Among the finest historical fiction of 2020, Jess Walter’s novel “The Cold Millions” is one of the very best (the other two I’ve read this year that are as excellent as Walter’s novel are “The Pull of the Stars” and “An Elegant Woman”). Walters examines a relatively little known aspect of the development of The West, the attempt by the so-called “Wobblies” to unionize the workers in the mining and timber industries, headquartered in the very new city of Spokane, Washington (in the very early l900s). Two orphaned brothers, Gig and Rye, have landed there after the deaths of both their parents, and in spite of the genuine care and love each brother has for the other–daily existence is a virtual test of survival–the brothers are very different. Gig, the older, gets involved very quickly in the unionization campaign; he’s the high risk brother, prone to existential thinking (and the slow, slow reading of Tolstoy’s “War and Peace”, reminding us of the power of ideas and of literature to move men’s souls). Rye, who’s only fifteen, is awed by Gig, who’s also quite a womanizer, and who meets and beds the local “Ursula The Great”, who stars in a theatrical act where she dances around a living cougar, and who’s also the mistress of the major mine-owning man in this newly booming town (well, booming for the rich: this man has built a house to resemble The Alhambra in Spain). We will, in the course of the novel, meet two different “Ursulas”, as one is forced to retire as she ages and is replaced by the more astute, quasi-feminist Ursula II. Temptation comes to Rye after his brother is jailed for attempting to speak in the streets of Spokane about unionizing; the very real Elizabeth Gurley Flynn is coming to town to speak publicly, raise funds, and help the movement along. Flynn’s one of the most fascinating characters in the novel; she’s still in her late teens when she takes off from home in the East, a recent Irish immigrant, to unionize in The West. and Flynn uses Rye in her stump speeches, as he was underage and an orphan when arrested and jailed, along with his brother, for attempting to utilize his freedom of speech.
Both freedom of speech and freedom of assembly underlie this novel’s structure; both are being undermined by corporate interests, who virtually tell the police when to break up the attempts of the Wobblies to meet and to exercise their Constitutionally mandated rights: these issues are what makes this novel so very topical right now, as we come to the end of The Trump era, wherein such issues have become all too real yet again. Rye, though, is much more interested in trying to make a normal life for himself, and we get glimmers of these hopes dotted throughout the novel, including the intensely moving scene when Rye goes into a fancy men’s haberdashery to purchase a pair of fur-lined gloves. Gig’s the fiery brother, and he’ll die both trying to save the union movement and literally to save Rye, who’s inadvertently being used by the mine owner to undermine union efforts. The then chief of police of Spokane, John Sullivan, is also a historically real persona, and a fascinating one , to boot; although he’s a flunky of the corporate interests, he is personally completely honest and makes a complex and fascinating character.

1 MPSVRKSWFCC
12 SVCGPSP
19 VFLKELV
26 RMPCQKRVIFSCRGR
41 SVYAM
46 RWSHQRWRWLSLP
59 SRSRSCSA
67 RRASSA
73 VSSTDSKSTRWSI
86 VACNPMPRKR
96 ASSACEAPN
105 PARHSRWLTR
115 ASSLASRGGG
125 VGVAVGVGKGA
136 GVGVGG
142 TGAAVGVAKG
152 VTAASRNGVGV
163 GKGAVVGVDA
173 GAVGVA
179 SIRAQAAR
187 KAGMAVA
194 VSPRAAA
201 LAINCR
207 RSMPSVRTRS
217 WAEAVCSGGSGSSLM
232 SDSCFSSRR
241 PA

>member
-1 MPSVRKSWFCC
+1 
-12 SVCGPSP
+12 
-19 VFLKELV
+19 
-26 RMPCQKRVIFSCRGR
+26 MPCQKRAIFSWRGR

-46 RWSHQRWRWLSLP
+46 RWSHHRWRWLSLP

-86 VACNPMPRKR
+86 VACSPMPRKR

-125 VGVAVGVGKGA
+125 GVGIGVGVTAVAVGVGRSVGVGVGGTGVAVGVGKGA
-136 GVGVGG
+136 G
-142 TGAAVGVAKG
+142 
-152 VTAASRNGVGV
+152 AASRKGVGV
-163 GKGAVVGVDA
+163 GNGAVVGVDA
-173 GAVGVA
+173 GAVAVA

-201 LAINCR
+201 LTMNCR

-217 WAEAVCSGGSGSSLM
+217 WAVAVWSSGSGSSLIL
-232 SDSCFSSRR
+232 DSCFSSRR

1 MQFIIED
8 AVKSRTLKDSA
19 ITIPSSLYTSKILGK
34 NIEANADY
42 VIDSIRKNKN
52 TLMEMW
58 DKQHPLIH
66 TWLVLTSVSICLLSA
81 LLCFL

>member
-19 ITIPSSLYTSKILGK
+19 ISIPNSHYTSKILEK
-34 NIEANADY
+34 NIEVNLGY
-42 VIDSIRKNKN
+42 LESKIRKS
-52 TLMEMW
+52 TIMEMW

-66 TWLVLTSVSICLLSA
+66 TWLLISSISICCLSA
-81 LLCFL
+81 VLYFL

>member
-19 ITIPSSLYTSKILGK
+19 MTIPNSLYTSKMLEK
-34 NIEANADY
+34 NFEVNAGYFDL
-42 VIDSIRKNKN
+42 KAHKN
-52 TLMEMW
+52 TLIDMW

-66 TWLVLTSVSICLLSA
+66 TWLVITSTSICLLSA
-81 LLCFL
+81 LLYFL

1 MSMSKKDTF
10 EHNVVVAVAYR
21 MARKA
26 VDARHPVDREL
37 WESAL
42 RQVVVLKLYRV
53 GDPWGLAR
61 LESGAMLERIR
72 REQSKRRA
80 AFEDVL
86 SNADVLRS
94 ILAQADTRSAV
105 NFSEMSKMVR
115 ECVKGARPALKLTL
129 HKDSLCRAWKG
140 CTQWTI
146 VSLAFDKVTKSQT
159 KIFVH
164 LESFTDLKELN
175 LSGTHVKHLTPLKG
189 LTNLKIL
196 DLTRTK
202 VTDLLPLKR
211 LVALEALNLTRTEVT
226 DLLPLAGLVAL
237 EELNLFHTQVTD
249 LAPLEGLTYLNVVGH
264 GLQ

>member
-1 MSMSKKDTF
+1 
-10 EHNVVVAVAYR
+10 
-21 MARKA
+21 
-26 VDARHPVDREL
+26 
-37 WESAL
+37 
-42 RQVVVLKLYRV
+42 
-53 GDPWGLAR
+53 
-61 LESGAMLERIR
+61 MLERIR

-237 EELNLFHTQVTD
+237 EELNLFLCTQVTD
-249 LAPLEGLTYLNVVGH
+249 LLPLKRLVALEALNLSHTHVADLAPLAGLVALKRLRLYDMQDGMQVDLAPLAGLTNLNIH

Walter is particularly strong in describing the difficulties of finding work and anything near a fair wage for the new immigrants pouring into The West; they all speak different languages, and alliances within and amongst them are based upon temporary interests, and cause rapid friendships to evolve and fall apart; America’s transience is beautifully rendered in this novel; “the cold millions” of the title are these men living in the fields in and around Spokane, or, at best, in flop house boarding houses when finances permit; food is hard to find and empathy rare, though it appears in the landlady who rents her back porch to the brothers and again in the persona of Ursula II (both women, we may note). The description of the railroads and the tiny towns that grow around them, where men have devolved almost into animals, are well written, and so are the plots that weave throughout the novel, and their philosophical underpinnings about the nature of man and his ultimate interests, rendered brilliantly through secondary characters (what motivates man: ideas? money?). One sees the horrid conditions under which men live and the extravagance of those who are the owners, as well as the persuasive oratory genius of Flynn herself.
Walter’s selection of this little known aspect of American history and its probable timeliness to the present makes this novel not only timely but also important. It’s brilliantly written, its characters fascinating, its history compellingly alive. It’s also a real page-turner, and I hope it finds a huge following.